An ethical environment is the goal of any manager who wants their business to be both successful and dedicated to helping people improve their lives. Managers who want to develop an ethical environment must first remain steadfastly ethical themselves. They must behave with respect toward everyone. A leader sets the example for the rest of the workforce, and a leader who lies and cheats and shows disrespect to others will never succeed in creating an environment founded on trust and good moral choices. This is why managers must take the first step and model the behaviors they want to see in others.
To develop an ethical environment, managers must also work to develop a clear set of standards, policies, and practices. It is also important to recognize that ethical decisions are not always clear cut, so managers should not oversimplify but rather acknowledge complicity and allow for flexibility as needed. That said, though, the written rules of ethical behavior should be in place and expanded to include new circumstances as they arise.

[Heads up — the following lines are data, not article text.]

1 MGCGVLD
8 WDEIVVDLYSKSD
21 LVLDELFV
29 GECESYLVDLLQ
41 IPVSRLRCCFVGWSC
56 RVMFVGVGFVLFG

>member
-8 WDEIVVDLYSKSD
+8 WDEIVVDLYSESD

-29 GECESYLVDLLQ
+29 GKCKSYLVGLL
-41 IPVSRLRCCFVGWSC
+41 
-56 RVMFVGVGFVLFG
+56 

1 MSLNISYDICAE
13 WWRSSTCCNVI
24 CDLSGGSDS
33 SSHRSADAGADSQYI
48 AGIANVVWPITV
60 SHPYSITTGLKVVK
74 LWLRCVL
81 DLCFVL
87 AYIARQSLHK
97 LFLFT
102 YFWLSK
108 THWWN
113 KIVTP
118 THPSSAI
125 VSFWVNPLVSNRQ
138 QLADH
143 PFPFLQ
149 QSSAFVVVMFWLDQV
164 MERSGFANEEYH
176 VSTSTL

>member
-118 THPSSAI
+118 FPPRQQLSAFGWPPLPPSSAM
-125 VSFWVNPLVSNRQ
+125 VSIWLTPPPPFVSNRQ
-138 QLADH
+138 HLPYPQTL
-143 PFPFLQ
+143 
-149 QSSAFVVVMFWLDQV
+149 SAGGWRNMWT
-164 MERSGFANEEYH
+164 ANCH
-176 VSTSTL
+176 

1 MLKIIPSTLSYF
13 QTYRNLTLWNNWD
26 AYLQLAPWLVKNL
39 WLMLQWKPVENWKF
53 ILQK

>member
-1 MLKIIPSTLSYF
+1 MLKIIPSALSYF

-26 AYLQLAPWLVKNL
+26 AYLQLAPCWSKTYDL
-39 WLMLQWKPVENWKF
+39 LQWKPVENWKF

Finally, managers who want to create an ethical environment should also establish clear channels of communication and confidentiality. Managers must talk to employees about ethical behavior, both the positive and the negative sides, so that everyone knows the expectations and the consequences as well as options for solving ethical problems. Managers should let employees know that they can come with questions and concerns and even with complaints that will be treated seriously and confidentially. This builds trust. If employees do not feel they can talk openly to their managers about issues or if they feel that their concerns will be discussed with others, they will be much less likely to communicate.